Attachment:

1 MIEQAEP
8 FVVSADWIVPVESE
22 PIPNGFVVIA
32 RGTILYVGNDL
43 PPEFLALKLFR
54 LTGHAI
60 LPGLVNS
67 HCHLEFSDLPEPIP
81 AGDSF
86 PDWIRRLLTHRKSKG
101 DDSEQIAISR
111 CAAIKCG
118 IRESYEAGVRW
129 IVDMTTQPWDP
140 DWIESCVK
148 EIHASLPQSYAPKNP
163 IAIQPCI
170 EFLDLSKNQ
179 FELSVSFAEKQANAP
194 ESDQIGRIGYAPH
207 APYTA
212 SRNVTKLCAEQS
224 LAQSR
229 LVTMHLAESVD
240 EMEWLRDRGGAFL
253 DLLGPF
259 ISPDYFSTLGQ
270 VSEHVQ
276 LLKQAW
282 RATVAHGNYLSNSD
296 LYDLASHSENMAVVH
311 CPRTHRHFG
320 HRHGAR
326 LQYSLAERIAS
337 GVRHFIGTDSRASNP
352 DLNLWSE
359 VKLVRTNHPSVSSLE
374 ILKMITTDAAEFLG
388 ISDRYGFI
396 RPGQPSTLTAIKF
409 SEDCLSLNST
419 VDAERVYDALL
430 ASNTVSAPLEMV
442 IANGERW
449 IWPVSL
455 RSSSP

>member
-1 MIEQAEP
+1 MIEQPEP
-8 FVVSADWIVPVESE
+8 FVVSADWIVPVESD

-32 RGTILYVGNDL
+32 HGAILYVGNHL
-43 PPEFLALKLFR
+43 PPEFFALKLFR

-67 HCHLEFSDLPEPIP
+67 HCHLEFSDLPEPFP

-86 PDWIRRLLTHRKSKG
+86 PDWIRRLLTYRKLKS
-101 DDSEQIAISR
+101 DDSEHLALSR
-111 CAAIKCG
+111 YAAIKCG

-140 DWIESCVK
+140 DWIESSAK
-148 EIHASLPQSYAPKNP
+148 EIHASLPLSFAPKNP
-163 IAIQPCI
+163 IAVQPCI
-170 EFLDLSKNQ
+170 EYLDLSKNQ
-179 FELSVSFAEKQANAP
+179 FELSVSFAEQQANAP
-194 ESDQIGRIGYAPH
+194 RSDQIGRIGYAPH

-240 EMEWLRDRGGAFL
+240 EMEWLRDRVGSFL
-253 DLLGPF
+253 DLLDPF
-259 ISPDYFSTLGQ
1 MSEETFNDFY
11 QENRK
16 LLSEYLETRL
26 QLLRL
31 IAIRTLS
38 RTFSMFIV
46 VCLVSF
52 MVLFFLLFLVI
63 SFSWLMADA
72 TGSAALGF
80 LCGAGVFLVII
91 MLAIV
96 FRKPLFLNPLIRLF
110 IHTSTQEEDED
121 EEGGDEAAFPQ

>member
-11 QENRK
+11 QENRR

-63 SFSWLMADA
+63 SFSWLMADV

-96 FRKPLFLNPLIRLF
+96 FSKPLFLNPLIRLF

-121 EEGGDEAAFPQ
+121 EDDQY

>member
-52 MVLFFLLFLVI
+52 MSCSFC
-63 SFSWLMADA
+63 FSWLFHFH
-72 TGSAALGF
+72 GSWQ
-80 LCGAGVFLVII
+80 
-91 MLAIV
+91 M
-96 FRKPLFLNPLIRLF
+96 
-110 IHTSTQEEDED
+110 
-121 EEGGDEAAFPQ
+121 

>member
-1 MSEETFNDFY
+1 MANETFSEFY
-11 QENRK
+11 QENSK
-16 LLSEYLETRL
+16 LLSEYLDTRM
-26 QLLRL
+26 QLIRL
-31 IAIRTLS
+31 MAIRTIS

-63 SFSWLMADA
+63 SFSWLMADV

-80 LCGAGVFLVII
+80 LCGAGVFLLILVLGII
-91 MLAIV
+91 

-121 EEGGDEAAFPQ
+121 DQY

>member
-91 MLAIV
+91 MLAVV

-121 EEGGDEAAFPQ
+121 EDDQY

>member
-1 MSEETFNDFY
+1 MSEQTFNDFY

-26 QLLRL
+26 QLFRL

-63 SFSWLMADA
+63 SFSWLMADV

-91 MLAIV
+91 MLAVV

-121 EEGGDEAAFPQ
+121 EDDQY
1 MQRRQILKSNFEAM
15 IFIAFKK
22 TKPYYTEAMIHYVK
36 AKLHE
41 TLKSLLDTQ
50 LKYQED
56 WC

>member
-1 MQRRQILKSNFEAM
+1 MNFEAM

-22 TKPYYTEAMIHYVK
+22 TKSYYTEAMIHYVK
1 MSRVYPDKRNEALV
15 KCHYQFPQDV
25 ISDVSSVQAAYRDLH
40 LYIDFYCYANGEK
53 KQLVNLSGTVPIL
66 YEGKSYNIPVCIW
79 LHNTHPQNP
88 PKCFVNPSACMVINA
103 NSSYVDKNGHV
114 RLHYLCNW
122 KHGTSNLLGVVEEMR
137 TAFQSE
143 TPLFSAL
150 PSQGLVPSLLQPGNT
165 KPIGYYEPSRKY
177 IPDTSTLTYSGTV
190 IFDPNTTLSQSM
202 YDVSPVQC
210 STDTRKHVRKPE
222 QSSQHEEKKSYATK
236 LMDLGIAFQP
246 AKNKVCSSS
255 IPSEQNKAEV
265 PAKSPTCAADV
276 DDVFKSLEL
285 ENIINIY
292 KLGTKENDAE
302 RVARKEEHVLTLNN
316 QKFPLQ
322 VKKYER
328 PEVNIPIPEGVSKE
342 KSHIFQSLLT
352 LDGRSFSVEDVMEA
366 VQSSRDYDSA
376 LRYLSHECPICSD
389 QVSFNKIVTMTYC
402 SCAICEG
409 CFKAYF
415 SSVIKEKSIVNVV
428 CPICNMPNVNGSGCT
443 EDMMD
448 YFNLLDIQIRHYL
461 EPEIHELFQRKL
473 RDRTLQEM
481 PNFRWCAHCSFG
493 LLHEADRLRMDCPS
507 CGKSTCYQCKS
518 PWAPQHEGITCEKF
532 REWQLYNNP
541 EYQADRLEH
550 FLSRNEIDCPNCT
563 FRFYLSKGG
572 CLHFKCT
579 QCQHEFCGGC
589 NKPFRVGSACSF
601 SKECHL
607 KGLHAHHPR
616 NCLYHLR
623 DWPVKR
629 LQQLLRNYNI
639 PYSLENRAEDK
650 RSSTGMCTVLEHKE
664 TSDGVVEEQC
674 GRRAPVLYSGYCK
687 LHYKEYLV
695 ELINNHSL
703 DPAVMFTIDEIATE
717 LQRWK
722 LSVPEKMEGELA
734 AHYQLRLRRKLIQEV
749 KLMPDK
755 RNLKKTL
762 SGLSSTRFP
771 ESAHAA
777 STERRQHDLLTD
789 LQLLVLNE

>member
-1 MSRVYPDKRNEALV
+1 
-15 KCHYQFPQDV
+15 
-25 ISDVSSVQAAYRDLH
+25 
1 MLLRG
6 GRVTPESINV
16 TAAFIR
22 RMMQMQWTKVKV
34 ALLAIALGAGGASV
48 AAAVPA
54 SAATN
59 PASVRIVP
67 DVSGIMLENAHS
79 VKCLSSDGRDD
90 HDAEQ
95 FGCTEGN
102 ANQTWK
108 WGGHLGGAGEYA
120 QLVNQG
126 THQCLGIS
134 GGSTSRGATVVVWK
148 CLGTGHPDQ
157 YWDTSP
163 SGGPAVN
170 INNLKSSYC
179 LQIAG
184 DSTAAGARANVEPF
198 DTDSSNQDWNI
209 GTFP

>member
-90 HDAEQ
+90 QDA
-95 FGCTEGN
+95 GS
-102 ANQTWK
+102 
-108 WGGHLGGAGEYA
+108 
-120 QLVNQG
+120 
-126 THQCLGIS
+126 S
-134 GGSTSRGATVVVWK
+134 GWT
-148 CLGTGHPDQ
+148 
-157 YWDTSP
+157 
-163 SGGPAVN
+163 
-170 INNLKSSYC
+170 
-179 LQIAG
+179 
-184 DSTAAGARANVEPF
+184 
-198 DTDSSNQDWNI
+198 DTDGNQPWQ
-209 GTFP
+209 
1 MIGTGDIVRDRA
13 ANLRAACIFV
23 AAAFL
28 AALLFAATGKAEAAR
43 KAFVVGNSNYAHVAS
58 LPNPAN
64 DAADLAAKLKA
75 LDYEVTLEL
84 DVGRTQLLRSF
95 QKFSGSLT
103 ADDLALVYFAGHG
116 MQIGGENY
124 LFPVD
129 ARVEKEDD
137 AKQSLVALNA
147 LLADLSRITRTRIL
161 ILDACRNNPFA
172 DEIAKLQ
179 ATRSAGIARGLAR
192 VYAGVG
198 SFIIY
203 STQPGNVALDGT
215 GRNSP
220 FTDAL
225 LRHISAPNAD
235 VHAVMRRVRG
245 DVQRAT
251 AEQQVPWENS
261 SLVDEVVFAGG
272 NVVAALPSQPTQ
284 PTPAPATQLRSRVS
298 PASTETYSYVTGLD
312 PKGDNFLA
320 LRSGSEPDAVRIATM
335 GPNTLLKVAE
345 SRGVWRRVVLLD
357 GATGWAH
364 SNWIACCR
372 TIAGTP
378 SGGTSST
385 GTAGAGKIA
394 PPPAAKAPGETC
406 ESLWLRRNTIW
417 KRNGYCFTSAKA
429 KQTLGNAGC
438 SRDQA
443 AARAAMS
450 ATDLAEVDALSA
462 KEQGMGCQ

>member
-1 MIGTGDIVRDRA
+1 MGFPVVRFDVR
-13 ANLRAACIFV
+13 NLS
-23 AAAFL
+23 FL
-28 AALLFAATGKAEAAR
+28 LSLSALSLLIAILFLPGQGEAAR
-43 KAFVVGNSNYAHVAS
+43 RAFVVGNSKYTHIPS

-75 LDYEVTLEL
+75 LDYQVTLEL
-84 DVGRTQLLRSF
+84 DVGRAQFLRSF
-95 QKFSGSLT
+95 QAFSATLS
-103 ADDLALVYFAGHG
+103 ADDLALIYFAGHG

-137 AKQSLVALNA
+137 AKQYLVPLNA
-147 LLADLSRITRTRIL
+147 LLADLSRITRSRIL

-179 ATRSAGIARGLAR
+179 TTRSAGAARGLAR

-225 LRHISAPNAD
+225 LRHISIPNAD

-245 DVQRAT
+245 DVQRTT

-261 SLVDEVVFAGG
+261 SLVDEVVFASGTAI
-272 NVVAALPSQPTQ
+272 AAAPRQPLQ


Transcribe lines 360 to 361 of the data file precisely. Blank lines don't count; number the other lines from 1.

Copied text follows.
-13 ANLRAACIFV
+13 NLS